In one aspect of the invention, a suitable single dose of a therapeutic composition of the present invention is an amount that, when administered by any route of administration, regulates at least one parameter of CBS expression or biological activity in the cells of the patient as described above, as compared to a patient which has not been administered with the therapeutic composition of the present invention (i.e., a pre-determine control patient or measurement), as compared to the patient prior to administration of the composition, or as compared to a standard established for the particular disease, patient type and composition.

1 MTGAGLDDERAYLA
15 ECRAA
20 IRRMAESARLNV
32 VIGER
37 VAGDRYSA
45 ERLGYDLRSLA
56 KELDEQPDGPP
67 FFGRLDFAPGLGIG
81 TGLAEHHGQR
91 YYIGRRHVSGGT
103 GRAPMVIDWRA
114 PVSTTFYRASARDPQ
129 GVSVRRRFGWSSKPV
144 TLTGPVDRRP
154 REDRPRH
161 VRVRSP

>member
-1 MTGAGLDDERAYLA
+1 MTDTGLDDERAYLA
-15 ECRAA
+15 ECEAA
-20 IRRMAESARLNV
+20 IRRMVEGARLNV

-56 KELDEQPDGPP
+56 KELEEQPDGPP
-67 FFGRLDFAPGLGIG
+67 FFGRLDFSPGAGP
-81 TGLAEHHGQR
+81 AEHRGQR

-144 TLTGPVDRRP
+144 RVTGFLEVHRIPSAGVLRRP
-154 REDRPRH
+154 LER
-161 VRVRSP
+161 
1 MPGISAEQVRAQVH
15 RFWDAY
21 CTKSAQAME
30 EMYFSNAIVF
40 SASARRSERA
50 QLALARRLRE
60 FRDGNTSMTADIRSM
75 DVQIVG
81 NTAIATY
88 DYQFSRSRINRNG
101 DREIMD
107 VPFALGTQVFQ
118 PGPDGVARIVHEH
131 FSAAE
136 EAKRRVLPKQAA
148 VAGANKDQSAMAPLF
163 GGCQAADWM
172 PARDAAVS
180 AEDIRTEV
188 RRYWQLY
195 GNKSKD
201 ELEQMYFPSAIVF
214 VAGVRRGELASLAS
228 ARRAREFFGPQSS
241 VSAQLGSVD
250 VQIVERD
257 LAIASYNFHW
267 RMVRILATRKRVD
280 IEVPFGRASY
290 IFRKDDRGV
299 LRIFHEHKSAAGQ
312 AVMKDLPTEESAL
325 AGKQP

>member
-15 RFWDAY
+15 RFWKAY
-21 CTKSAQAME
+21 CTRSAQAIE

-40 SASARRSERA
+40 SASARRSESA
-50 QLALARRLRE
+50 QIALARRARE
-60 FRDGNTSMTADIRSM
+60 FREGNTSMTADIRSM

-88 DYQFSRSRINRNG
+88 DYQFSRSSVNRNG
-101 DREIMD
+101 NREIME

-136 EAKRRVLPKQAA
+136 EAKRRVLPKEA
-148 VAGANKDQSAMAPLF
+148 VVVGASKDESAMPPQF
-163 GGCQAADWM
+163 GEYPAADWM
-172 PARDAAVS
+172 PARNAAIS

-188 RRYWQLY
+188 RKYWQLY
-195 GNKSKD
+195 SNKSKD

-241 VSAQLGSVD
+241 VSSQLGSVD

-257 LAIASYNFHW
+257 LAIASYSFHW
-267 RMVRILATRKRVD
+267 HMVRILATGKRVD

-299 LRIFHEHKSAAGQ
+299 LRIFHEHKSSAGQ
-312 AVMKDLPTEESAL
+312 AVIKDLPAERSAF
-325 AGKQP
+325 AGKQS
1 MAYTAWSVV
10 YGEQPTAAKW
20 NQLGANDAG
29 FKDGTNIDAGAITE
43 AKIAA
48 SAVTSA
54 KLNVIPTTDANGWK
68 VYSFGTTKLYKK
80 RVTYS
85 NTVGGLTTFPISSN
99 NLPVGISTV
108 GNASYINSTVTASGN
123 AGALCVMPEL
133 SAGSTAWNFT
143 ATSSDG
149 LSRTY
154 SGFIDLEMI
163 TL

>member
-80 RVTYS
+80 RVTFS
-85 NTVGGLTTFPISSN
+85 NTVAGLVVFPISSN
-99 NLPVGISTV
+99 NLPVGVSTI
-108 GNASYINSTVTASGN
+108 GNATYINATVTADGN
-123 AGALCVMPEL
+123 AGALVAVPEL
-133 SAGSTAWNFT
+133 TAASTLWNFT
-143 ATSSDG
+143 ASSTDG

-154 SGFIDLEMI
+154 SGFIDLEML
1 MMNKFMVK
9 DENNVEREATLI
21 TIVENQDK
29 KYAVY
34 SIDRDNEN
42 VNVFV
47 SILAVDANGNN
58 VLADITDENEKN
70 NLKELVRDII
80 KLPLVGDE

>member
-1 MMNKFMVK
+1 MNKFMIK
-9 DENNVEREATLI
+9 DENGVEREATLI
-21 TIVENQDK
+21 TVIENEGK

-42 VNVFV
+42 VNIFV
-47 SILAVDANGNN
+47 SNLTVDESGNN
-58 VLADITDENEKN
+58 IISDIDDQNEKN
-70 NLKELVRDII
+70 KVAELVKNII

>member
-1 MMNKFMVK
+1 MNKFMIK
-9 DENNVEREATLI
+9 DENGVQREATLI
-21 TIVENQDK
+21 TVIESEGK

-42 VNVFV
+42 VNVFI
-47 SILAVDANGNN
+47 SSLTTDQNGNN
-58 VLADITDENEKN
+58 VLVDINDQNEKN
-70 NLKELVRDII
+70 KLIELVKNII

As discussed above, a therapeutic composition of the present invention is administered to a patient in a manner effective to deliver the composition to a cell, a tissue, and/or systemically to the patient, whereby the desired result is achieved as a result of the administration of the composition. Suitable administration protocols include any in vivo or ex vivo administration protocol. The preferred routes of administration will be apparent to those of skill in the art, depending on the type of condition to be prevented or treated; whether the composition is nucleic acid based, protein based, or cell based; and/or the target cell/tissue. For proteins or nucleic acid molecules, preferred methods of in vivo administration include, but are not limited to, intravenous administration, intraperitoneal administration, intramuscular administration, intranodal administration, intracoronary administration, intraarterial administration (e.g., into a carotid artery), subcutaneous administration, transdermal delivery, intratracheal administration, subcutaneous administration, intraarticular administration, intraventricular administration, inhalation (e.g., aerosol), intracranial, intraspinal, intraocular, intranasal, oral, bronchial, rectal, topical, vaginal, urethral, pulmonary administration, impregnation of a catheter, and direct injection into a tissue. Routes useful for deliver to mucosal tissues include, bronchial, intradermal, intramuscular, intranasal, other inhalatory, rectal, subcutaneous, topical, transdermal, vaginal and urethral routes. Combinations of routes of delivery can be used and in some instances, may enhance the therapeutic effects of the composition.